Kjell Askildsen's characters are surrounded by absence. Filled with disquiet, and longing, they walk to a fjord, they smoke, they drink on a veranda, they listen to conversations that drift through open windows.
... the style is stripped—few adjectives, little setting or atmosphere, but all emotion, with tension often instantly delivered on the first page, sometimes in the first line ... there is an old-world pathos to these stories; their public face is stoic, but one often sees them in private hours where they pull the rug out on their personality to give the reader the chance to clasp their essences tighter ... Because they are stripped down, the stories are almost parabolic, but the pungent dialogue and diabolic thoughts and feelings of the narrators often offer much more than commentary ... This might not have been a book to change my life (does one really know that a book has changed their life until months or years later?), but it did something as powerful: it made me remember fiction-making is about communication ... What takes some writers 7,000 words, Askildsen accomplishes in 1,000[.]
Deftly translated by Séan Kinsella, this selection of odd, austere yet transfixing stories from various points of Askildsen's long career showcases his stylistic verve and his relentless scrutiny of human frailties and absurdities ... In the space of just six pages Askildsen manages to perplex, unsettle and even amuse his reader ... The trick here and elsewhere is not to ask who's who or what's what. Instead it pays to just succumb to the strange and inexplicable circumstances, to accept each peculiar encounter or bizarre cause and effect ... We might not always understand his characters' actions, much less their thinking, but it is hard not to be entranced by his stripped-back prose, or the original way in which he depicts the agony of empty lives and the trials of everyday existence.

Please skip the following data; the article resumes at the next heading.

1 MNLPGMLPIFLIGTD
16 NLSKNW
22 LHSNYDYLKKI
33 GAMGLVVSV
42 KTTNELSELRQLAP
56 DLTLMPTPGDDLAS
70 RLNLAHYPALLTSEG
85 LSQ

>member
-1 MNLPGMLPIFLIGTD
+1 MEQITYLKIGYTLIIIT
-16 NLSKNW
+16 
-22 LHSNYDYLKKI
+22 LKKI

Mundane objects that carry emotional weight—raincoats, hair ribbons, cups of coffee—bring the stories alive. Askildsen uses first and third person, sometimes switching between the two within the same story, to capture his characters’ emotional states from interior and exterior vantage points ... Askildsen frequently uses dialogue to capture the characters’ feelings, communicating frustration, irritation, and mistrust through short but evocative exchanges ... At two to three pages long each, the shortest pieces are best understood as vignettes that capture static moments in time, without the depth of the book’s longer stories, which better speak to the collection’s interest in emotional drama within the spaces they make for meaningful description and details ... In the short stories of Everything Like Before, loneliness, despair, and longing are described with devastating nuance.